Rapid, reliable diagnosis thanks to micro-electronics: the bio-chip cartridge. (Photo: Fraunhofer IZM)
Small, precise and reliable; bio-chip revolutionizes diagnostic procedure
It took three and a half years to successfully complete the project work jointly carried out by the Fraunhofer-Institut für Zuverlässigkeit und Mikrointegration [Fraunhofer Institute division for reliability and micro integration] in Munich, Mikrogen GmbH, Steer Mechatronik and Scherer & Trier. Participating specialists concentrated their efforts on the development of a mobile laboratory system with which diagnosis could be performed reliably and efficiently. The first units should be delivered to doctor's offices in about two years from now. 

Many patients know the situation of waiting for laboratory analysis results. Waiting may result in the loss of patience, time and in many cases, money. In 2002, at the instigation of the Fraunhofer Institute, the Bavarian Research Foundation approved funding for a research project to develop a novel analytical device to perform blood analysis. Scherer & Trier was asked to join the effort as the competent partner capable of producing the required plastic parts with great precision and in compliance with strict project specifications. The project's successful collaboration was already reported in STart in the summer of 2003. At the end of this past year the project was finally concluded successfully.

The Assay-processor as a mobile laboratory
The novel analytic device is hardly larger than a shoebox but it is stuffed full of complex micro-technology. The centerpiece of the so-called "Assay-processor" is a bio-chip with which human antibodies can be detected. Antibodies form specifically when the body is infected by a pathogen. This unit is capable of performing up to 100 of these immunity tests simultaneously. The internal process is rather sophisticated; 100 points (dots) are located on the bio-chip, each having a size of 500 micro meters. Each of these points is treated with a different antigen inherent to a specific pathogen. Only half a milliliter of blood serum is needed in the cartridge to perform a complete test series for these antigens.
  Antibodies present in the blood which correspond to respective antigens on the chip will cause these combinations to be optically marked. This technique can very rapidly detect if the patient has come into contact with certain pathogens, thus diseases can be very reliably diagnosed without delay.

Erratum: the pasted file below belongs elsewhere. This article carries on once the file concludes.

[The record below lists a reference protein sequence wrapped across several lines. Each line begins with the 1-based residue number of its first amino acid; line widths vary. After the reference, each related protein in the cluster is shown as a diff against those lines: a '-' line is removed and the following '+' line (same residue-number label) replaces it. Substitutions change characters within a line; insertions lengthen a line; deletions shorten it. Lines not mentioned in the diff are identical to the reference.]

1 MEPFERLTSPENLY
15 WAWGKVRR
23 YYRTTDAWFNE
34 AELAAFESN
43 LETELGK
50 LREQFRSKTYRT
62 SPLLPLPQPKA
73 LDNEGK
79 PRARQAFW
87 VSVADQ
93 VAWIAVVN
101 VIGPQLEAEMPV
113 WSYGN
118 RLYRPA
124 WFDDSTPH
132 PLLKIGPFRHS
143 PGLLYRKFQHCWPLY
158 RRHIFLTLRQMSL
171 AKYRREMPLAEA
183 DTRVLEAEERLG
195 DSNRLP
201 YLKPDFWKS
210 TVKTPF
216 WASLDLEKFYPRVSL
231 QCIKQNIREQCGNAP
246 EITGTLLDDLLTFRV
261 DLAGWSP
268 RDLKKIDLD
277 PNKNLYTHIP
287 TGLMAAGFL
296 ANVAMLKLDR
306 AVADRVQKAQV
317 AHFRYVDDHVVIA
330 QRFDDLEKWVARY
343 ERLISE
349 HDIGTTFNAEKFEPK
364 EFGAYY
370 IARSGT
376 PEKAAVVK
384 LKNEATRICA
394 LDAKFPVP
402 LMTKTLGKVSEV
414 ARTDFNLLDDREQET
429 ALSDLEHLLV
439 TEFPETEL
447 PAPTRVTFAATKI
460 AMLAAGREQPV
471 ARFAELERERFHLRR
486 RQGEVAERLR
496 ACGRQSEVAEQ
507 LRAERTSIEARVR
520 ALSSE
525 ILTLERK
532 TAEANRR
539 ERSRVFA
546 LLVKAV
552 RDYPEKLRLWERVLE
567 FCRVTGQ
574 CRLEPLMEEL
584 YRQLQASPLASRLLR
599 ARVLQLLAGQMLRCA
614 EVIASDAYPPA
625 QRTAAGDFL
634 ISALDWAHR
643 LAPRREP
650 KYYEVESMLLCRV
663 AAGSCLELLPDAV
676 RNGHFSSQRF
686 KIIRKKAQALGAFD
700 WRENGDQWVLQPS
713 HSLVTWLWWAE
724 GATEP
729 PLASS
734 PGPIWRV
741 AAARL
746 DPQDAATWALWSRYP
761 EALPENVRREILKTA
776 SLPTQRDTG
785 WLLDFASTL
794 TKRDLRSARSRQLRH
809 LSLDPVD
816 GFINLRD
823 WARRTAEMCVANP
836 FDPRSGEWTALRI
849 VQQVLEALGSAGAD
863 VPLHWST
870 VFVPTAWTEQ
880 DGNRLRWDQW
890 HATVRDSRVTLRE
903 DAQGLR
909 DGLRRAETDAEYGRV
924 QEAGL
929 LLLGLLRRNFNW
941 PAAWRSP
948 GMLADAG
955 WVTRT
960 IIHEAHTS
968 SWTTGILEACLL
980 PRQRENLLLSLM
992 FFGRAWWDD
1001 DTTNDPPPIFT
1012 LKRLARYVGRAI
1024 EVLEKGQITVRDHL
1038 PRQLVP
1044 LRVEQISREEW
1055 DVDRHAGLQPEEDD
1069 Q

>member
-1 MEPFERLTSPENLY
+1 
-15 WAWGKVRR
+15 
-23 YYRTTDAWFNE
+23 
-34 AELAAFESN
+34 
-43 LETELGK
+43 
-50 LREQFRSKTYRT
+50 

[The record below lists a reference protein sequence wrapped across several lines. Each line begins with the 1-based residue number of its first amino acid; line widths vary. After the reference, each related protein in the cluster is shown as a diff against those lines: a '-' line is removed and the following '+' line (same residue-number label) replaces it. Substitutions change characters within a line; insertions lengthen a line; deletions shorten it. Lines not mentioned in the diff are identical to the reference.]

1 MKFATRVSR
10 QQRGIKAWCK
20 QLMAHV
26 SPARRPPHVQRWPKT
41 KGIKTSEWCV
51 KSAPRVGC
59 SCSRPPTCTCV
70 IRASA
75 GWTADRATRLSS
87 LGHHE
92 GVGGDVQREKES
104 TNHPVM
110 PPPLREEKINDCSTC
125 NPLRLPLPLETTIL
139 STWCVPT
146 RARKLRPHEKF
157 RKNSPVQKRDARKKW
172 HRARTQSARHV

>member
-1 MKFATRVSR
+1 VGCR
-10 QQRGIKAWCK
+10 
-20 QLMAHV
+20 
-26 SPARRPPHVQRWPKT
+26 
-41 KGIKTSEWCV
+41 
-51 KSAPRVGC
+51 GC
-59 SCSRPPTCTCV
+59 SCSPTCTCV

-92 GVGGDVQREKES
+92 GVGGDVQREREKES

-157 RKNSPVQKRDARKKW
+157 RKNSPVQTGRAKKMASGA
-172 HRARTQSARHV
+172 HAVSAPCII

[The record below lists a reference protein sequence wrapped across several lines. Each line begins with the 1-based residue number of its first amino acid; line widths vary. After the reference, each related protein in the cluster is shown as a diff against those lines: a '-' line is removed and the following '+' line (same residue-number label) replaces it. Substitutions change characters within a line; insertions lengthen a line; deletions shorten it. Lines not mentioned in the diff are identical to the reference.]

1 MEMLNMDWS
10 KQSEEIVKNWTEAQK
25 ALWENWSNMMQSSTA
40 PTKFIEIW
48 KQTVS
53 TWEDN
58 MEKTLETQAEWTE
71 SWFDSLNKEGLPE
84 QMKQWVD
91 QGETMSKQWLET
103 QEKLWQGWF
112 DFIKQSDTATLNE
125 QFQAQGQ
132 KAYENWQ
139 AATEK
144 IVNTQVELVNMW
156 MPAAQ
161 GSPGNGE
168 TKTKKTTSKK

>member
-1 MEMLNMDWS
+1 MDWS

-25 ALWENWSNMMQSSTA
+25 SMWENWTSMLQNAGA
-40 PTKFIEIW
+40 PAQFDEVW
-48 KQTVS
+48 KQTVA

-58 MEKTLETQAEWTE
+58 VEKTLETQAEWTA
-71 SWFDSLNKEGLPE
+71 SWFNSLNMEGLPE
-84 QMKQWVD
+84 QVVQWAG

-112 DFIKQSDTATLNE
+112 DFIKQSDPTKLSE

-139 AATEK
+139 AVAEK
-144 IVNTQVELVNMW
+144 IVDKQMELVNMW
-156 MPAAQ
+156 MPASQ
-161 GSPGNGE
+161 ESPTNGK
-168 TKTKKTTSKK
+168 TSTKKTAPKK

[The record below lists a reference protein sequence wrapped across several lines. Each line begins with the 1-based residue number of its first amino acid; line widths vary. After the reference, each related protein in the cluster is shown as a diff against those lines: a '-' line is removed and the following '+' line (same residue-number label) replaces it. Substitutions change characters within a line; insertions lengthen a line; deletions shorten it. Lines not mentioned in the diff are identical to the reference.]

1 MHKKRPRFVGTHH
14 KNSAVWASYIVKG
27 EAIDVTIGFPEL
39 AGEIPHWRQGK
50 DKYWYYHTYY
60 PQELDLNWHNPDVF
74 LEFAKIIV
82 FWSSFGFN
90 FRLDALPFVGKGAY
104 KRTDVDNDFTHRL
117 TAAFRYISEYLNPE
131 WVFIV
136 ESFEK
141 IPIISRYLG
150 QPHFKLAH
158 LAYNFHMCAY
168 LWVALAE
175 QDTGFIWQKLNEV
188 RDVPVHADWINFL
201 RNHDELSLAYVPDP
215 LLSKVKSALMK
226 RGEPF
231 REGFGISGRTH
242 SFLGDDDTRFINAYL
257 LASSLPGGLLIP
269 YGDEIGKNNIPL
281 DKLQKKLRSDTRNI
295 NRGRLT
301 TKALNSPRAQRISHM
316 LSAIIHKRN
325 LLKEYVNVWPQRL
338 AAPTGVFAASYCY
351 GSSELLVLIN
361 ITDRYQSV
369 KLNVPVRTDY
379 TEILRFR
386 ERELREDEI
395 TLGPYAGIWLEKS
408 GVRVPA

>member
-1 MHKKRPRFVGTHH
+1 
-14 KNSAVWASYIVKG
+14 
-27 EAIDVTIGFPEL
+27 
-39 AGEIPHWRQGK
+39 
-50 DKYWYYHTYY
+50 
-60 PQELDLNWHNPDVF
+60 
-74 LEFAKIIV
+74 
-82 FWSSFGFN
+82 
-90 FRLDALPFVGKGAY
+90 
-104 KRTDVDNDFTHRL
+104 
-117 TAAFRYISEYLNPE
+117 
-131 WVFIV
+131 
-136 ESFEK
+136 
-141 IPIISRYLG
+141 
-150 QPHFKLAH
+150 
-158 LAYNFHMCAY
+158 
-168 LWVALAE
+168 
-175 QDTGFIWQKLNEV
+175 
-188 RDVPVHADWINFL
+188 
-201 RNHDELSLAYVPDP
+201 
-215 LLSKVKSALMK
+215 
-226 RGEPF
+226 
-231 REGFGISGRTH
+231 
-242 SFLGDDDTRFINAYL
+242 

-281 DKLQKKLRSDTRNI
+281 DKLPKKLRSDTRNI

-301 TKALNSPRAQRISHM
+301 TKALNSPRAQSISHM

The highlight is the fluid channel system
In order for the bio-chip to provide faultless information, a great deal of development overhead went into the creation of the plastic cartridge connected to the bio-chip. The fluid channel system in the credit-card sized cartridge allows the clean, precise feeding and draining of fluids. This year a patent application was submitted for this development by Scherer & Trier. A success that the Scherer & Trier developers Volker Straßner (Project Manager), Gerhard Backert (Engineering) and Dirk Reißenweber (Product Management) have every right to be proud of. Reißenweber summarized, "This development offers us an advantage for participation in follow-up projects where we can further expand our expertise. This new knowledge offers more potential but also represents a decisive extension to our know-how that will pay off for our customers."

Another project is already in motion. Here again under the sponsorship of the Bavarian Research Foundation, Scherer & Trier will participate in a project entitled "Proteomik" which is to be a further development and enhancement of the aforementioned development. The objective of this project is to direct the collective expertise toward broad application. The scientific world has a right to be exited.


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